March is the Women’s History Month celebrated globally to highlight the contributions of women to events in history and contemporary society. The month corresponds with the International Women’s Day which is marked globally on March 8.
As part of Face2Face Africa’s commitment to informing and connecting black people around the world, we have resolved to devote each day of the month of March to celebrate black women inventors and to highlight their inventions.
Sarah Goode is the first African-American woman to receive a patent in 1885 for her folding cabinet bed. While living in Chicago with her husband, Archibald Goode, she opened a furniture store but since most of the people in her neighbourhood at the time lived in very small houses, her furniture was not patronized. The people complained that their homes were not that big to take in a lot of furniture. Sarah Goode found a solution to this problem by inventing the folding bed.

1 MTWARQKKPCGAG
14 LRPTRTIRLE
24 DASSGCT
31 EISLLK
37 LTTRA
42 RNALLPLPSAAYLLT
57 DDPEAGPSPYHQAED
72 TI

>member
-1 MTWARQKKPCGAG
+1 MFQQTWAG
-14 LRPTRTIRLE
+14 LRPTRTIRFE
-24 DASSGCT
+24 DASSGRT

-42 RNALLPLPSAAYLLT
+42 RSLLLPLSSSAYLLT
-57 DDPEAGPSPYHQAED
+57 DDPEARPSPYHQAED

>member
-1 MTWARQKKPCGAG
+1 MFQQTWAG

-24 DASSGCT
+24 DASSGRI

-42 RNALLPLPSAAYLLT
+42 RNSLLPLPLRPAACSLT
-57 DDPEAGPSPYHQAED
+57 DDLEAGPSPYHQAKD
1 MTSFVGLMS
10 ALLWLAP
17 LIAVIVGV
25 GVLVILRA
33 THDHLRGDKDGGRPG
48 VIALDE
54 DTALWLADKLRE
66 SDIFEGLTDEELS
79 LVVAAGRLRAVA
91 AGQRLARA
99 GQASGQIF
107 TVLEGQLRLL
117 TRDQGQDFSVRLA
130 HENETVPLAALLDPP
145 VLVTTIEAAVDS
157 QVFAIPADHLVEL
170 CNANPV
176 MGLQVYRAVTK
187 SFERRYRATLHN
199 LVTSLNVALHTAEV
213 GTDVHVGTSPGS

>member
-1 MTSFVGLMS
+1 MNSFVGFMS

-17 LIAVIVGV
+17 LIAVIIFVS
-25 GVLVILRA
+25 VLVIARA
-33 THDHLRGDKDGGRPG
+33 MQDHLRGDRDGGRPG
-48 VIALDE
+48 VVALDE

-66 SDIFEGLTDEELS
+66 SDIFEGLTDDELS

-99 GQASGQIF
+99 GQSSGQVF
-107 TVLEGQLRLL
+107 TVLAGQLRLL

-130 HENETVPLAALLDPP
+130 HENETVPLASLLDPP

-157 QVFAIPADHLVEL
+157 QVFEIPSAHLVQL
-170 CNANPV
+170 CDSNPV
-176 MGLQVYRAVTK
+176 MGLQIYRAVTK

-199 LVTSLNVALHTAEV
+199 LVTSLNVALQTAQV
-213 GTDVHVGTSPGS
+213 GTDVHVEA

Her invention looked like a desk when it was folded. It was unfolded at night to become a bed. Thus the folding cabinet bed served two purposes – a fully functioning desk in the morning and a bed at night. In effect, people now had space in their homes to store their other items. Her customers were also able to buy more furniture from her and thus boosted her sales.
Goode’s invention paved the way for other African-American women to come up with their own inventions and receive a patent for them.
Goode was born as Sarah Elizabeth Jacobs in the year 1855 in Toledo, Ohio. She was the second child of Mr Oliver and Mrs Harriet Jacobs and had six siblings. Her father was an Indiana native who was into carpentry. The family later moved to Chicago, Illinois after the end of the American Civil War. During their stay in Chicago, Sarah Jacobs met Archibald Goode and married him. She eventually became Mrs Sarah Goode.